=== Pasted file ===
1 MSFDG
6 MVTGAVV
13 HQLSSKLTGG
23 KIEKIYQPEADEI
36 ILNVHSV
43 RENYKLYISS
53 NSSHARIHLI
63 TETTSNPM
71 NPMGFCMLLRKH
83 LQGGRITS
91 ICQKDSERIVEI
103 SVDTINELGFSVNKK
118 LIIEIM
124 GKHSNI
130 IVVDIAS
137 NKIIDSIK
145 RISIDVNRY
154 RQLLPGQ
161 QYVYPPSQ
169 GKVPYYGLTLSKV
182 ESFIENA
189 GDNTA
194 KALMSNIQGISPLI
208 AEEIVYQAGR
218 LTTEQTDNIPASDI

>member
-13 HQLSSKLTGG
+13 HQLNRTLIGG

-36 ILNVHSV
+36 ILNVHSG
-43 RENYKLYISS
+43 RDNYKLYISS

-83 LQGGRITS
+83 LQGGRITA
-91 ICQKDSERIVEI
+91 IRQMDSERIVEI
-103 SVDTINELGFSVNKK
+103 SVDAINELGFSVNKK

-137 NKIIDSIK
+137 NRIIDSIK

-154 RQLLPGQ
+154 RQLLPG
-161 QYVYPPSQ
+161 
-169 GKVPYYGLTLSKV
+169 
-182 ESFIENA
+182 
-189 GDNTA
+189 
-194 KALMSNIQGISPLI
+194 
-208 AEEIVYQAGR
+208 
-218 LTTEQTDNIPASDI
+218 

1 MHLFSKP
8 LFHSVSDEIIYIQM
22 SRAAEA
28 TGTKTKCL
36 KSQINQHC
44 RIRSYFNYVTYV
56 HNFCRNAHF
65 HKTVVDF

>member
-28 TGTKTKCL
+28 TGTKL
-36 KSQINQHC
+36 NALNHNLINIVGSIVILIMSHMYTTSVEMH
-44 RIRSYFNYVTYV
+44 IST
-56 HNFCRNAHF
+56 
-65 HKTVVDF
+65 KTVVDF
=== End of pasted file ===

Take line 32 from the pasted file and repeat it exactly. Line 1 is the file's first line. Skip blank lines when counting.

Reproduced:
+43 RDNYKLYISS